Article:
Bitcoin News Roundup: 11-28-14
Covering the week’s biggest Bitcoin stories from around the web
Bitcoin owners were able to use their cryptocurrency during the biggest shopping day of the year. As Chris Morris of NBC News writes, Bitcoin Black Friday is now a major online shopping event. Two years ago, 50 merchants participated in the shopping event. That number grew to 600 in 2013 and was expected to reach 1,200 during this year’s shopping day, with merchants including Newegg, Amagi Metals, NameCheap, and Gyft. While Overstock did not create bitcoin-specific deals, customers can still take advantage of the retailer’s plethora of shopping deals through their online marketplace.
The Spar Arnhem Centraal, a supermarket in the Netherlands, is now accepting bitcoin payments. Giluio Prisco of CryptoCoins News reports that the grocer, which opened in March 2014, is the first to accept cryptocurrency payments of any kind. The store is part of a larger Dutch multinational retail chain that operates in Europe, Africa, Asia, and Oceania. Prisco believes that if more supermarkets begin to accept cryptocurrency payments, people will soon truly be able to “literally ‘live’ almost entirely in Bitcoin.”
More retailers are accepting Bitcoin than ever before. But, are people actually using the cryptocurrency to purchase items? The answer is “No,” according to Shalene Gupta of Fortune. Instead, Bitcoin is currently less of an alternative to cash and credit cards and “more of a curiosity.” While there were 70,000-80,000 bitcoin transactions per day during the month of October, Gupta points out that there are 26 billion card transactions that occur each year. BitPay has found that “merchants who sell high-ticket items like TVs or non-refundable items like travel” tend to accept cryptocurrency payments
Save the Children, a non-profit organization that is dedicated to providing “children in the United States and around the world a healthy start,” is now accepting Bitcoin donations. According to the organization’s press release, the donations will be facilitated through BitPay. Save the Children will be able to receive 100% of all of its cryptocurrency donations due to the fact that BitPay does not charge payment processing fees for non-profit organizations. Previously, Save the Children had participated in a Bitcoin fundraising campaign for Typhoon Haiyan Relief.
Ferguson, Missouri has been in the news headlines recently for the death of Michael Brown, which has caused protests around the United States. Despite the turbulence, the Ferguson Municipal Public Library will remain open and, as William Suberg of CoinTelegraph writes, is now accepting donations in the form of Bitcoin. The library chose to facilitate Bitcoin donations following a tweet that from @tomkysar, who stated he wish for all of his donation to go to the library without processing fees being deducted by MasterCard. BitPay later went on to release the news on Reddit.
A pro-bitcoin, anti-Western Union advertisement was recently taken down due to copyright law. Timothy B. Lee of Vox reports that the company, which Bitcoin advocates see as being threatened by the cryptocurrency, demanded that Facebook take down the advertisement due to copyright laws. Lee believes that the usage of the advertisement fits the fair use doctrine of copyright law, as it points out Bitcoin’s technical advantages over Western Union “for purposes of comment and criticism.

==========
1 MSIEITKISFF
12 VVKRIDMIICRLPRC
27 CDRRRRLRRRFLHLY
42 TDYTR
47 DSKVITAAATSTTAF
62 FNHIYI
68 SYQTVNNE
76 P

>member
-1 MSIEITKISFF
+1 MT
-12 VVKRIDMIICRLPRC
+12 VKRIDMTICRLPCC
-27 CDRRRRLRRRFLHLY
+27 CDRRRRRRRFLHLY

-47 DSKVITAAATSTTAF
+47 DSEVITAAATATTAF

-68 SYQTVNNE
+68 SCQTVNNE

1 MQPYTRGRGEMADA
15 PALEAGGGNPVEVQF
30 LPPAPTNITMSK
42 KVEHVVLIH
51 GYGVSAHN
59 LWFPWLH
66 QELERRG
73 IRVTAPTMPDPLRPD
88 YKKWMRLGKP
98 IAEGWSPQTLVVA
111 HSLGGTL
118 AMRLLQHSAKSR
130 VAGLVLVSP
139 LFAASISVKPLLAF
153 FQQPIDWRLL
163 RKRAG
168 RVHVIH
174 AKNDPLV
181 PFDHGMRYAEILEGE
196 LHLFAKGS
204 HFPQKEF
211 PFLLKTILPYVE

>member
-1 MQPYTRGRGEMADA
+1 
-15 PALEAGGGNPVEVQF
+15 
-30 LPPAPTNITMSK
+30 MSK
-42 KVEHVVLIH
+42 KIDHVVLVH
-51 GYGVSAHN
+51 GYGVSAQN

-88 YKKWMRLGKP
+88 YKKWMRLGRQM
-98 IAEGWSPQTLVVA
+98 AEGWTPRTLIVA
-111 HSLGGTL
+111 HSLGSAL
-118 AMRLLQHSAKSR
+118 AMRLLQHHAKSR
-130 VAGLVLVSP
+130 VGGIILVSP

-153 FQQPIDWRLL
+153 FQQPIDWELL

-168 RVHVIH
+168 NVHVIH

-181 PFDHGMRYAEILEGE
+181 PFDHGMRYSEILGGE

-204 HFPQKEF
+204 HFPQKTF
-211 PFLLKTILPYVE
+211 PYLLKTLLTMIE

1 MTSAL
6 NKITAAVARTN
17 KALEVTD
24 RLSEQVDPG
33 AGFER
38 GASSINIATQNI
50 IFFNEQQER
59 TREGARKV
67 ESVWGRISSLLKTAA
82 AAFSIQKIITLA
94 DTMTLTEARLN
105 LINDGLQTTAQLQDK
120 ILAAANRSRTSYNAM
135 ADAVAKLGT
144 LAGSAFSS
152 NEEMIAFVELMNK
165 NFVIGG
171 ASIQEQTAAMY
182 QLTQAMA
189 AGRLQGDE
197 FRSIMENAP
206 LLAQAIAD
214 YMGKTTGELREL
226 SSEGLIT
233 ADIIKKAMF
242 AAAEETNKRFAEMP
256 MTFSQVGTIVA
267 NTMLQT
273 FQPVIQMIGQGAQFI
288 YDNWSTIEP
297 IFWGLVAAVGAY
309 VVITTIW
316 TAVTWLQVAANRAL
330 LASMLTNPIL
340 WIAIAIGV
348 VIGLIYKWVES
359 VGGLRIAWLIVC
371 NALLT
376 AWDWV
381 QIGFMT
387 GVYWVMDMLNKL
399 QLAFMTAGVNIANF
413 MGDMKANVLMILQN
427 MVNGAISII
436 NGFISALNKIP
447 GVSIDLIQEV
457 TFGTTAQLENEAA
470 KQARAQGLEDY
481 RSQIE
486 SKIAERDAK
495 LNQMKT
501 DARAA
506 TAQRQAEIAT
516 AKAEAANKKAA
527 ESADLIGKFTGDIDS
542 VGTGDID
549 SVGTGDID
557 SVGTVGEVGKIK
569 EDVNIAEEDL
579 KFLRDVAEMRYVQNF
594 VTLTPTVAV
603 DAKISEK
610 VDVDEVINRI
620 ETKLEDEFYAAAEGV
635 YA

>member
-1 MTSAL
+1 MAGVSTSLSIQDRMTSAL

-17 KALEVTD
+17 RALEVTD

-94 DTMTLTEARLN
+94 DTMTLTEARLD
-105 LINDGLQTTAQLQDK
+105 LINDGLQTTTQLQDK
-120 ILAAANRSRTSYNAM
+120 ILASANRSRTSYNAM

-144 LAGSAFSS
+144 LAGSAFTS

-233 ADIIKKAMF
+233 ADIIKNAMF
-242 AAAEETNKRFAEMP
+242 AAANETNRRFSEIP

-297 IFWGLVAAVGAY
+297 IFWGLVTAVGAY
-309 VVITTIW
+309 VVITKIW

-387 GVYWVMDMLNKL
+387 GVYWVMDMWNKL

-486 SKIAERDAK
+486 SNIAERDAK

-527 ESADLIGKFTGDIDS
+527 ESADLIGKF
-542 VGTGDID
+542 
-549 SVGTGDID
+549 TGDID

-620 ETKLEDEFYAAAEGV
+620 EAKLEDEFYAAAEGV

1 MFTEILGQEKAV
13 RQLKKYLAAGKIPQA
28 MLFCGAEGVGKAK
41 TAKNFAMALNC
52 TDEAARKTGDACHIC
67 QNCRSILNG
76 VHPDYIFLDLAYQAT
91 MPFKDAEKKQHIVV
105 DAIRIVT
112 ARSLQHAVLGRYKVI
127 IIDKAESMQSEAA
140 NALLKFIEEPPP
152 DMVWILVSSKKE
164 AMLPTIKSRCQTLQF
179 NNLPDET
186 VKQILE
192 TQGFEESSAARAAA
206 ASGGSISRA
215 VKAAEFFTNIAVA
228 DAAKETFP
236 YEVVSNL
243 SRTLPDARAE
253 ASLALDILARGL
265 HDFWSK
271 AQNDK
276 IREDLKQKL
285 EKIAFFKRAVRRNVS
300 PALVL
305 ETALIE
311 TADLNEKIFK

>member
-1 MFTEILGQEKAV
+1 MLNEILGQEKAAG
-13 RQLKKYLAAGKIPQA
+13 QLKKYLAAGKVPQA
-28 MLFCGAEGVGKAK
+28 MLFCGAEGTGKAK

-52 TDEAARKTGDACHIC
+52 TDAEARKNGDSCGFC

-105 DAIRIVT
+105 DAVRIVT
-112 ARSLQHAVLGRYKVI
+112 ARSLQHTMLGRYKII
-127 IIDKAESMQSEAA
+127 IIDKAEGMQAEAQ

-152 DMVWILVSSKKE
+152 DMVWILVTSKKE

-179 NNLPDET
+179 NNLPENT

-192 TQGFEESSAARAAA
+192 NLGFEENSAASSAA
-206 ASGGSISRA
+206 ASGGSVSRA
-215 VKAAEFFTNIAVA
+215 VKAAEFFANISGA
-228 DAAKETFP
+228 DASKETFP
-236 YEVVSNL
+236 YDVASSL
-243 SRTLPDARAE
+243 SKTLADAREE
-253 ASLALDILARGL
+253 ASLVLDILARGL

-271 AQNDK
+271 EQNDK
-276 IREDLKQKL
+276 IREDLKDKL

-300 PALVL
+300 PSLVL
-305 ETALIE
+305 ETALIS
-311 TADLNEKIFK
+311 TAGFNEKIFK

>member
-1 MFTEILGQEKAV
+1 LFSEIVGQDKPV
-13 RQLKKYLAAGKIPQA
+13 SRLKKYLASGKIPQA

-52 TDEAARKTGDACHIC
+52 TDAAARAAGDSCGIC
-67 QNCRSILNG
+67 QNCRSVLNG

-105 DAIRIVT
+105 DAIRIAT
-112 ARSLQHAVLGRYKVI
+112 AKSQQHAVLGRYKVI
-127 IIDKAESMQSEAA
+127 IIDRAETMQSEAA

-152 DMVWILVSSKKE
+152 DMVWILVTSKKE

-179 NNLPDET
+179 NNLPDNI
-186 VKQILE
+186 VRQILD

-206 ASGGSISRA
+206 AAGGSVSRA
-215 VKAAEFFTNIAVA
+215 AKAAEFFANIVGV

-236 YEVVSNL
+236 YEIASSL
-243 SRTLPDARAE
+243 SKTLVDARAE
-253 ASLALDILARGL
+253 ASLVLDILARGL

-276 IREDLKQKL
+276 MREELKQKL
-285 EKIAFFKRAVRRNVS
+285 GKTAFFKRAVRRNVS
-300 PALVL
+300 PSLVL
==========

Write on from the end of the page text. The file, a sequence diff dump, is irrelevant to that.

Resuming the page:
The chief economist of Citi believes that bitcoin is the closest commodity to gold. Joon Ian Wong of CoinDesk reports that Willem Butler, in response to a referendum that would force the Swiss National Bank to hold a sizable portion of its assets in gold, determined that “Gold as an asset is equivalent to shiny bitcoin.” His comparison was based upon the fact that gold has a limited supply, lacks a “significant utility,” and must also be mined.
Hollywood film sequel Horrible Bosses 2, starring the likes of Jason Bateman, Jamie Fox, Chris Pine, and Christoph Waltz, includes a Bitcoin reference. However, the cryptocurrency was cast in a negative light, according to Josiah Wilmoth of CryptoCoins News. The film reinforces the cryptocurrency’s negative stereotypes of being used for crime and its supposed anonymity. Recently, Bitcoin was also mentioned on HBO’s The Newsroom, during which an Atlantis World Media stockholder announced that he planned to sell his shares of the company to invest in the cryptocurrency. The character, Randy Lansing, was portrayed as a dull, uninspired young man with little to no ambition.
The operator of the Kraken bitcoin exchange will assist with the disappeared bitcoins investigation while providing support during the investor repayment process. Takashi Mochizuki of The Wall Street Journal believes that Payward Inc. should be met with approval from Mt. Gox creditors given the fact that Nobauki Kobayashi, who had overseen the failed exchanges liquidation, lacked the knowledge necessary to achieve their desired outcome.